A £30 million fund to help the areas worst affected by the axing of the housing market renewal programme has received almost £45 million of bids.
The over-subscription of the fund by almost 50 per cent will result in councils failing to obtain the sums they believe are vital to help people living in blighted neighbourhoods.
Housing minister Grant Shapps announced the ‘lifeline’ fund in May.Local authorities in five HMR areas - Merseyside, East Lancashire, North Staffordshire, Hull and Teesside - were told they could bid for the new funding from the Homes and Communities Agency to get regeneration work back on track.
Councils were asked to only bid for funds that would help families ‘stranded in derelict neighbourhoods through no fault of their own’ following the programme’s closure.
Research by Inside Housing has now revealed that their bids total just over £44 million. Earlier research found that almost 1,000 residents are stranded in blighted neighbourhoods following the closure of the programme.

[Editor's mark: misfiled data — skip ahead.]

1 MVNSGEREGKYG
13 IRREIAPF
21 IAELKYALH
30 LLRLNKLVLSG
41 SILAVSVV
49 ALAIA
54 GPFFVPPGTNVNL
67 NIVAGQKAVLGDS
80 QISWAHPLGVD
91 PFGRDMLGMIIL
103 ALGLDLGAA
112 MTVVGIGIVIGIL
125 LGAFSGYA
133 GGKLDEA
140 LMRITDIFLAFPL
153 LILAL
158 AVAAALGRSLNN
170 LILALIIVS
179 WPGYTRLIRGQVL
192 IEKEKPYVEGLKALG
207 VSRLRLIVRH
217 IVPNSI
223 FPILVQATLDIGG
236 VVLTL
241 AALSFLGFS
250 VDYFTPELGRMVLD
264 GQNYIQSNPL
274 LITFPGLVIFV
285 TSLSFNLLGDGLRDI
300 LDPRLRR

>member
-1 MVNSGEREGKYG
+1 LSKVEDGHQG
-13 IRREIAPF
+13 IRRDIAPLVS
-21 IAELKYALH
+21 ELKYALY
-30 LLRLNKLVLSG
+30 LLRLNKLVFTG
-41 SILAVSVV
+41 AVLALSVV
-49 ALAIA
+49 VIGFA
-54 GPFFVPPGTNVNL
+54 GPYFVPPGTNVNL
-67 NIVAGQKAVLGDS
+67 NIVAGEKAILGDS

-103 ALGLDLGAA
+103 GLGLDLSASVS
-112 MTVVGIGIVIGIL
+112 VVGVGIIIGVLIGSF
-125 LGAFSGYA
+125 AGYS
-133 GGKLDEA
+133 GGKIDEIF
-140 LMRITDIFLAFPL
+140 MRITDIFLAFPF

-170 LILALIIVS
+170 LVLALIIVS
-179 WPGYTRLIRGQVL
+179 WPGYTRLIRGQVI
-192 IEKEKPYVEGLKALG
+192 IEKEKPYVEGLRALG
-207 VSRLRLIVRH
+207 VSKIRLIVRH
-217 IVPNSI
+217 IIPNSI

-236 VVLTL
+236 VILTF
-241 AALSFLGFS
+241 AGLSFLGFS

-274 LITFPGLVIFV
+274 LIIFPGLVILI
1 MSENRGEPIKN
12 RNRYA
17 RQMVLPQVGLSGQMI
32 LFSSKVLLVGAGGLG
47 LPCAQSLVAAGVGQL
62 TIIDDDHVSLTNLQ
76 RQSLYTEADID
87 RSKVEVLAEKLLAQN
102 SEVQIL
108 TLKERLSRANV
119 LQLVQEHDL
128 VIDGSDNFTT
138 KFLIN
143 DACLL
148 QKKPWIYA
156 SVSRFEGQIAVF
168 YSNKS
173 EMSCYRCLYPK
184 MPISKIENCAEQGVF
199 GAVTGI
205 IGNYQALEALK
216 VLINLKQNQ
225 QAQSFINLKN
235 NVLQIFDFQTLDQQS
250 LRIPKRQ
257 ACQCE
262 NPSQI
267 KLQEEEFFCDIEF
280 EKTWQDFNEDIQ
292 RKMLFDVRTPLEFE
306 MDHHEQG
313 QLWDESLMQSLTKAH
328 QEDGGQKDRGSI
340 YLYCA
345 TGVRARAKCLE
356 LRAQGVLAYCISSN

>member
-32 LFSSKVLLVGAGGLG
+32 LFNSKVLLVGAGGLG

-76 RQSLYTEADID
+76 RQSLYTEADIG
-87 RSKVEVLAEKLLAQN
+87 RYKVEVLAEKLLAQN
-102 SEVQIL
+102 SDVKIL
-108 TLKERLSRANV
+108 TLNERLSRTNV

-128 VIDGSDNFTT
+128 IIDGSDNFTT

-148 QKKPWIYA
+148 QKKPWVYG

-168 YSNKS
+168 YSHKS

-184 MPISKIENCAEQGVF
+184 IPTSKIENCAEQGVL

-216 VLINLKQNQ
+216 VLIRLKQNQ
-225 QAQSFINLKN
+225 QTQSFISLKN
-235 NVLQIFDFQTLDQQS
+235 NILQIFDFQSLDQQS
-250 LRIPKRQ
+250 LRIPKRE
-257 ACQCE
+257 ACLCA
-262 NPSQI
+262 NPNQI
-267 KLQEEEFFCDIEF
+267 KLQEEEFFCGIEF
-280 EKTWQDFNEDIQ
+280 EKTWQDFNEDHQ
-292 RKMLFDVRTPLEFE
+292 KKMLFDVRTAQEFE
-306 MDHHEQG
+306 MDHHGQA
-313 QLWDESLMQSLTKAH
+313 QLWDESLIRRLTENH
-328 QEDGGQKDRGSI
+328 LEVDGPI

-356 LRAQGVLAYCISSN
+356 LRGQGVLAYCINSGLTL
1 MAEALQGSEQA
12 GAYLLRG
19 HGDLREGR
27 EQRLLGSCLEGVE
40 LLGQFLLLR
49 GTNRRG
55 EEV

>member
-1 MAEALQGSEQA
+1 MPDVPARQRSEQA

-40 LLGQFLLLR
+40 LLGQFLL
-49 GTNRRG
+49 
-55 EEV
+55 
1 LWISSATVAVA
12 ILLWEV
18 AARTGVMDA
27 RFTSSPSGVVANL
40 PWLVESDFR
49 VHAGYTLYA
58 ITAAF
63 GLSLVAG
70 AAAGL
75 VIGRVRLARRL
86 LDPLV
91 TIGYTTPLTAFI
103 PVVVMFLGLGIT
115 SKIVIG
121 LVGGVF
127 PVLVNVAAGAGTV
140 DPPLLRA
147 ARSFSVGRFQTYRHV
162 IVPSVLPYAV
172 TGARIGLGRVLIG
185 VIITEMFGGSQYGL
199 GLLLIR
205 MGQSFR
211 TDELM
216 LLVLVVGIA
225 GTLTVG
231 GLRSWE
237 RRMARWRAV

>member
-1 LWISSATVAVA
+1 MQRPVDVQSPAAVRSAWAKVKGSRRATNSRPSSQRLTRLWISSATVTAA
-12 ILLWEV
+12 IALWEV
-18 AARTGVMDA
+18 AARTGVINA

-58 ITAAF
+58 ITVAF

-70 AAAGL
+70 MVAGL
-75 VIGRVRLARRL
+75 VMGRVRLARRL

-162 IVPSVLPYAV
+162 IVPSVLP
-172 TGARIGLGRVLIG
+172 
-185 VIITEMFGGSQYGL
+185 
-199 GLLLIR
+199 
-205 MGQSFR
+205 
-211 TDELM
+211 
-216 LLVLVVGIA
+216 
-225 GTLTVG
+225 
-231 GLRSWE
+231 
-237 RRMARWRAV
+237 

Councils in the five HMR areas eligible for the £30 million fund now face a nervous wait to see if the HCA will negotiate bids down across the board or reject some bids in their entirety.
The HMR programme was set up under Labour in 2004 and received £2.3 billion in funding to tackle low demand for housing and regenerate communities in the midlands and the north of England.
Hyndburn Council, in the Pennine Lancashire HMR area, submitted a bid for £2.35 million. Mark Hoyle, head of regeneration and housing at the council, said the value of the bid gives the council an ‘exit strategy’ from remaining HMR commitments.
A Communities and Local Government department spokesperson said: ‘We will be announcing the successful bids in due course.’
Pennine Lancashire area
Newcastle-under-Lyme and Stoke-on-Trent